In the News

Fish Talk in the News – Friday, August 17th

Massachusetts has cut daily limits and reduced fishing days for striped bass this year. (Photo Credit: U.S. Fish and Wildlife Service)

  • Canadian lobster fisherman reached a deal with processors last Friday that secured higher prices for their catch. Frustrated that a glut of Maine lobster being processed at Canadian plants had driven prices down, Canadian fishermen last week had blockaded processing plants from receiving shipments of Maine lobster. By Wednesday, all New Brunswick processing plants were shut down; on Thursday, a court injunction stopped the protests. Late Friday night processors agreed to raise prices by 25 cents, to be matched by the Maritime Fishermen’s Union, raising the price for live market lobster to $3.53. Meanwhile, in Maine, Congresswoman Chellie Pingree asked cruise ships calling on Portland to buy Maine lobster in an effort to drive up demand; Holland America agreed to purchase local lobster when visiting Bar Harbor.
  •  A former New Bedford scalloper who was driven out of business by fines and penalties is suing the federal government for lost wages, lost property, and emotional damages. Larry Yacubian was fined in 1998 for allegedly fishing in a closed area and lying about his catch. In 2000, his right to fish was permanently revoked, and he was prevented from selling his boat and fishing permits. A federal judge vacated the penalties in 2004, but law enforcement officials ignored the order, and in 2005, Yacubian agreed to pay $430,000 to settle the case. In 2011, he was refunded $400,000 and received letters of apology as part of a review of several cases ordered by NOAA chief Jane Lubchenco, but he says the refund does not account for his lost wages or the harm caused to his family.
  • Viral and bacterial infections are becoming more prevalent in Massachusetts striped bass, according to fisherman and the state Division of Marine Fisheries. The infection rate, while still under five percent for all Massachusetts fish, is higher for the Cape Cod Canal and Buzzards Bay. Affected fish present with red lesions along the underbelly and darkened patches of meat. Mycobacteriosis, a potential cause of the lesions, is an extremely common infection in the Chesapeake Bay area; the disease has not been confirmed in Massachusetts fish, but samples collected by fishermen are being tested. Researchers are concerned that warmer northern waters may be enabling the spread of disease.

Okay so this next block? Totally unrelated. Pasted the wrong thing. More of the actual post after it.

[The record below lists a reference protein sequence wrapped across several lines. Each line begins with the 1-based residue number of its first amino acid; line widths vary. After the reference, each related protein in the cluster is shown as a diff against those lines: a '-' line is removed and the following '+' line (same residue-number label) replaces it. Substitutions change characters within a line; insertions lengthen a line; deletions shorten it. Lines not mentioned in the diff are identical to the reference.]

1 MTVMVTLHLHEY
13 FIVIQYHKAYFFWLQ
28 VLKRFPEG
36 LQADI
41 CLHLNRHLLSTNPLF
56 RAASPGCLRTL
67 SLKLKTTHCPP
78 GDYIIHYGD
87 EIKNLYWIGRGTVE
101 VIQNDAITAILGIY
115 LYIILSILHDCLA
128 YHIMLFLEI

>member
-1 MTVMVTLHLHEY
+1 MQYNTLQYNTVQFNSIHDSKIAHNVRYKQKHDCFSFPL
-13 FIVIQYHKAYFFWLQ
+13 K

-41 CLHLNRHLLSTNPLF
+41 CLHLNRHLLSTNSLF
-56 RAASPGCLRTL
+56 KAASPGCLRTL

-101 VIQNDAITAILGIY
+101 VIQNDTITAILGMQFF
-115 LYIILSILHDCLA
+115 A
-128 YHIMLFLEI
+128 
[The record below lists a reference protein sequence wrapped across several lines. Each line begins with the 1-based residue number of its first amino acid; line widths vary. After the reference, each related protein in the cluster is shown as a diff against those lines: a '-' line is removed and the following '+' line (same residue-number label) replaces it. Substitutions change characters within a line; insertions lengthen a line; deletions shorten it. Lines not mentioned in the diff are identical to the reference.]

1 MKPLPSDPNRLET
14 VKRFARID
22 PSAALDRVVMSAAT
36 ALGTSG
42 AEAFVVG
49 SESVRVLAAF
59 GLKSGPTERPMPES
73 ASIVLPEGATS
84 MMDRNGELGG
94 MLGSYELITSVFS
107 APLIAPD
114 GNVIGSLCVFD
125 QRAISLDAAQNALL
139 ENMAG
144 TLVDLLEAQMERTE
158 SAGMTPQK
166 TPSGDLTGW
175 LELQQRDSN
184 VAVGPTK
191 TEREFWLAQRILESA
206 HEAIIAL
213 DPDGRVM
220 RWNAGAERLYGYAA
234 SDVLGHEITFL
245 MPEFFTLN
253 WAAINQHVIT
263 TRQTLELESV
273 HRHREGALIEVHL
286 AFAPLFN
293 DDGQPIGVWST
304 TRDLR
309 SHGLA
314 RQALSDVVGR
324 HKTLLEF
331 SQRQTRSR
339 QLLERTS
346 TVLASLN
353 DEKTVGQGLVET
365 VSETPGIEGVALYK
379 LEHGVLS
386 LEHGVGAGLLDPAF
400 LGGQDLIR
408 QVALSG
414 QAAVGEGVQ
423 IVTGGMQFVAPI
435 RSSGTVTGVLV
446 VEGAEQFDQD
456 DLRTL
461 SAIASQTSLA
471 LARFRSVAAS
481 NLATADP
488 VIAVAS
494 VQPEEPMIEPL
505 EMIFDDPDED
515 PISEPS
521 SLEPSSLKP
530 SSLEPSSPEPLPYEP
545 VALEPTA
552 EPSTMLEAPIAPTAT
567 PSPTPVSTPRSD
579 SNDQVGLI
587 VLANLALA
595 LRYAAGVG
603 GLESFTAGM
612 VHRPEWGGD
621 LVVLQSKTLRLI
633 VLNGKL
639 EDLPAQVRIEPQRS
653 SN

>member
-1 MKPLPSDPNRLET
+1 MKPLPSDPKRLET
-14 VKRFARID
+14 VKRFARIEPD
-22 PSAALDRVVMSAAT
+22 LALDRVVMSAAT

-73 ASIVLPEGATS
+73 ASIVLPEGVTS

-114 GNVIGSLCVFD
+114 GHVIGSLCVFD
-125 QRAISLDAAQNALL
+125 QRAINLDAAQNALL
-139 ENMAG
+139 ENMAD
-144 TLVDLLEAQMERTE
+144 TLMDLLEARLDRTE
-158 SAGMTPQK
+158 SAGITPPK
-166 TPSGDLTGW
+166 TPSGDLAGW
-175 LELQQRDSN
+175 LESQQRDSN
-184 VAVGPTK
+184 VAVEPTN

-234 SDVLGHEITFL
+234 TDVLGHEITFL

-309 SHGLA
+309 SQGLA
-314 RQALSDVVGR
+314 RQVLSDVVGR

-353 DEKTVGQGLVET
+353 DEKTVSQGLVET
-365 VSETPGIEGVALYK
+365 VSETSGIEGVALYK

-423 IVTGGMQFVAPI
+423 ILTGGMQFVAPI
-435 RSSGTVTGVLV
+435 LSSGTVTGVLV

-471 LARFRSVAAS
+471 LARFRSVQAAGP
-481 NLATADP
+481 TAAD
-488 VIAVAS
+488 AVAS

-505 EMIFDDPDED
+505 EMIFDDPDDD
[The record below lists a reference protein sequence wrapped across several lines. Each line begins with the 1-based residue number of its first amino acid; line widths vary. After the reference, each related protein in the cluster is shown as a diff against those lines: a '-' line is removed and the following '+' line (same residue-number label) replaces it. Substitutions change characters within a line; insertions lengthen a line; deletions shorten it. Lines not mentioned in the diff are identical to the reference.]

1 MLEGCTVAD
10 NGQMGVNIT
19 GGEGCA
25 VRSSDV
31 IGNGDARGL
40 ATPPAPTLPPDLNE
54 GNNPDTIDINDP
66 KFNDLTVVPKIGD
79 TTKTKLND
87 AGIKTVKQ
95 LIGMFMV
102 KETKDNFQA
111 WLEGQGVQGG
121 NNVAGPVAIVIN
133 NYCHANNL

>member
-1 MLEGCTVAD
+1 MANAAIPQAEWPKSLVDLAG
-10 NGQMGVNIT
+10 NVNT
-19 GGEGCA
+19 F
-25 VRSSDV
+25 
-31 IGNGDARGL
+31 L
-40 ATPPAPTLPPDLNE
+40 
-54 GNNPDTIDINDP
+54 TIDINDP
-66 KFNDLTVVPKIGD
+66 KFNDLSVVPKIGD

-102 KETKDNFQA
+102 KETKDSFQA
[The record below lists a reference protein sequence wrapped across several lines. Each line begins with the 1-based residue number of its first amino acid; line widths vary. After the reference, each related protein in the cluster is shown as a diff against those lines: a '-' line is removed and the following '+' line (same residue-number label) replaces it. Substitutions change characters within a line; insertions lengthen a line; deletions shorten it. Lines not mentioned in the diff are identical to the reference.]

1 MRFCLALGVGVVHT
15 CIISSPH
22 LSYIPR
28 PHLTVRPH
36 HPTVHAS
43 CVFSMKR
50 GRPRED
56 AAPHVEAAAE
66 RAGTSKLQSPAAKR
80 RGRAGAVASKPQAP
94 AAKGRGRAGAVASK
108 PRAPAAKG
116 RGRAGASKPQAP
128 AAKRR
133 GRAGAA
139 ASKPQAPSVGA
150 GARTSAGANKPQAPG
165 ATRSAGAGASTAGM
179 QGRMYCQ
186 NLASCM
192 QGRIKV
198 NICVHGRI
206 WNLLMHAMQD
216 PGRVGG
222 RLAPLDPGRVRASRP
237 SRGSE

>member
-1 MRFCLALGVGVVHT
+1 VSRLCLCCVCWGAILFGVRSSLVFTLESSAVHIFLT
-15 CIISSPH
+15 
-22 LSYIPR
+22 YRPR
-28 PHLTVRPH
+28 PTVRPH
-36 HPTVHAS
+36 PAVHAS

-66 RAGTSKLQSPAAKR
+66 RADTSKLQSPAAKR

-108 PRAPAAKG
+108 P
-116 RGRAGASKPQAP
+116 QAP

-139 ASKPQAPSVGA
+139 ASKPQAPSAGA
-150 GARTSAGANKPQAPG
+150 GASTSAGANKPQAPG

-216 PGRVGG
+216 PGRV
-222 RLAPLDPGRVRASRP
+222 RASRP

• Rust-colored algal blooms have returned to northeastern Buzzards Bay, sparking concerns about nitrogen pollution from runoff. The “rust tide” has the potential to clog gills and cause fish kills.
  • New Hampshire governor John Lynch has signed a bill allowing for multi-year licenses for oyster farmers in the Great Bay Estuary. The measure is intended to promote startups, which had been hindered by the need for yearly re-licensing, and to revive the oyster population.
  • The Monkfish Defense Fund, in a letter to NOAA, has argued that a lack of good data has led to unnecessarily harsh catch restrictions on monkfish. Although current catch limits are not being met, fishermen argue the 40 fishing days per year limit, combined with the unpredictable behavior of the elusive fish, is preventing the fishery from reaching its potential. The ugly fish has sweet tail meet that has rapidly gained popularity since the 1990s, with revenues for the fishery increasing from $3.5 million in 1980 to $53 million in 2000. Monkfish are considered abundant, leading fisherman to argue they could be a strong, sustainable alternative for fishermen struggling with cuts on other groundfish species.

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